14 Jul 2021
According to Stonewall's Workplace Report, more than a third of LGBT+ staff have hidden that they are LGBT+ at work for fear of discrimination, and almost one in five have been the target of negative comments or conduct from work colleagues in the last year. Employers and colleagues can take simple steps to be better LGBTQIA+ allies in the workplace to help change this, and create a more inclusive, supportive and productive workforce.
Develop zero tolerance policies on homophobic and transphobic discrimination and harassment in the workplace - and implement clear systems for employees to report this discrimination. All staff should be told about these policies, and encouraged to report discrimination without fear of repercussions.
If you aren't in the position to implement policies, suggest it to someone who is - it might not have even crossed their mind, and you can be the one who helps change that. The implementation of policies that protect LGBTQIA+ people can make a world of difference.
“It’s one thing someone saying ‘it’s important because it affects me directly’ but it’s different when someone says ‘I can see how this is affecting someone else and it’s something that we all need to sort out.’ It can make the message stronger.” Louise Bailey, Permitting Officer for West Sussex County Council.
On top of this, you can implement diversity and inclusion training in the workplace. While there is no universal training method that works for every workplace, training that is tailored to your culture is often most effective.
Although you can ask your LGBTQIA+ colleagues questions (with a respectful tone and an open mind), keep in mind that not all LGBTQIA+ people want to explain all aspects of their lives and identities. If you or a colleague wants to learn more, the internet has thousands of fantastic resources that you can use to educate yourself - you'll become stronger allies as a result. You can find some of these resources at the end of this post.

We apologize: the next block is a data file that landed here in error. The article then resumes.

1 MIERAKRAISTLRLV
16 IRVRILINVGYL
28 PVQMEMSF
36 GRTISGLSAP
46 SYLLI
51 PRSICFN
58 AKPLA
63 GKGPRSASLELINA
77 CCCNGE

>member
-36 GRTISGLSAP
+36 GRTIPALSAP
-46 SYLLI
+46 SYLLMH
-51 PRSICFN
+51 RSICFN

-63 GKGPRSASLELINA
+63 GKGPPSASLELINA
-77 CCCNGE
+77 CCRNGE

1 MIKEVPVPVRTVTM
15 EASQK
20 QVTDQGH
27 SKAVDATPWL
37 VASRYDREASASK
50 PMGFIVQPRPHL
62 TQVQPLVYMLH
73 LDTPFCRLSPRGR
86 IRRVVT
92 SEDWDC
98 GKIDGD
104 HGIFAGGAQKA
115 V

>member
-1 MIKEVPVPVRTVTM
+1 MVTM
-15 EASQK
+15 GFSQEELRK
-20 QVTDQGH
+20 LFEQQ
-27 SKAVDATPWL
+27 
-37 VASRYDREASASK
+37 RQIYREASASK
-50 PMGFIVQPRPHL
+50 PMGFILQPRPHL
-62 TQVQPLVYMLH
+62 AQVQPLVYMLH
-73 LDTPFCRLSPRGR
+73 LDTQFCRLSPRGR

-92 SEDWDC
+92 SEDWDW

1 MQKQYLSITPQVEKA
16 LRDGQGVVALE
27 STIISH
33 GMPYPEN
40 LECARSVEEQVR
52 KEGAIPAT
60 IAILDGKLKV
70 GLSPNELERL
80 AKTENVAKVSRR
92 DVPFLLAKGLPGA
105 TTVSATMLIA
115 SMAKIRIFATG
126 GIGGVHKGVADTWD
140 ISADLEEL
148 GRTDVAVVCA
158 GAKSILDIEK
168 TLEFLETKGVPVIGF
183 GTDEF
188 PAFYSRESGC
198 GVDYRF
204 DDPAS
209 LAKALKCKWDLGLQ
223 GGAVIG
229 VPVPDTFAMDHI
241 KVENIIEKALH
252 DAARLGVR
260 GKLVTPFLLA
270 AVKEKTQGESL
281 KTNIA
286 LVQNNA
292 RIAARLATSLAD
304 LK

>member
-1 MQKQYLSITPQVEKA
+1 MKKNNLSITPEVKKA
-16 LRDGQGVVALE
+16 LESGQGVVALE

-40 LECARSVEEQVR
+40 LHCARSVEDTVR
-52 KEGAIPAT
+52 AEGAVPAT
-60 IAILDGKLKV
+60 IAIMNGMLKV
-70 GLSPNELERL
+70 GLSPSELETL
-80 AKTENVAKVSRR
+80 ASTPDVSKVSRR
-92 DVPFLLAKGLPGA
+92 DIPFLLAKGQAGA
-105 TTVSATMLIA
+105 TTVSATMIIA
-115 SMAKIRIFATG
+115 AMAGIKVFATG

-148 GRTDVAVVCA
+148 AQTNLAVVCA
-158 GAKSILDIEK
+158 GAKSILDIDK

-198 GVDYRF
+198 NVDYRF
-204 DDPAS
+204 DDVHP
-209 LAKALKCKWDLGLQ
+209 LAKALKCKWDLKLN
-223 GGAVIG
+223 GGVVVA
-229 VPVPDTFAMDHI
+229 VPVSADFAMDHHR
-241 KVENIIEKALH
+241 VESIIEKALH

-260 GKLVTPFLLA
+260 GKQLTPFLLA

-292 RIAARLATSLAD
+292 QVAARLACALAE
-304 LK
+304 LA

It's not always comfortable to call out discrimination, in particular if the person is a friend or in a more senior role to you in the workplace. However, it is an important part of being an LGBTQIA+ ally, and helping to create a work environment where everyone can feel accepted and safe.
Even comments that are often shrugged off as light "workplace banter" can still prevent a colleague from being open about their life and are often reflective of larger issues, so call it out when you see it.
It’s also important to address your own unconscious biases. This is more of an internal process in which you should unpack why you've thought or said a discriminative remark or stereotyped a colleague, and commit to educating yourself.
Draw attention to your LGBTQIA+ co-workers accomplishments and amplify their voices where appropriate. Inviting LGBTQIA+ speakers to events and panels is a fantastic way to do this.
For Pride Month, we invited two speakers to share both their achievements and issues they’ve faced in the workplace as part of our Be The Change: LGBTQIA+ event. The first was Jamie McCallion, co-owner of the successful and growing data & infosec consultancy 13 Fields, to share her experience as an out trans woman in the South Wales Tech Sector. She was joined by Operations & Strategy Consultant Lucy Bulley, who discussed her experiences of building a career as an openly gay woman in business. This was a successful and informative event with fantastic, actionable advice for all who attended.
While you can (and should!) show support and amplify LGBTQIA+ voices all year round, Pride Month is a great time to celebrate LGBTQIA+ people's contributions to the world - and to your workplace.
Sharing your pronouns - how we refer to others without using their name (e.g. she/her) - encourages trans and non-binary people to share their pronouns without fear of being ostracised. You can do this on LinkedIn and other social media - most of which have features built in to seamlessly share your pronouns - or in your email footer.
We all make mistakes; as long as you aren’t being malicious, most people will be grateful for an apology when you don’t get it right. Most of the time this is better than saying nothing at all.
This list is far from exhaustive, but it's a great place to start. If you have any more tips on how to be a better LGBTQIA+ ally in the workplace that you'd like to share, please do leave a comment down below.
LGBT+ Cymru - Helpline and counselling services.
Stonewall Cymru - LGBTQ+ events in and around Wales.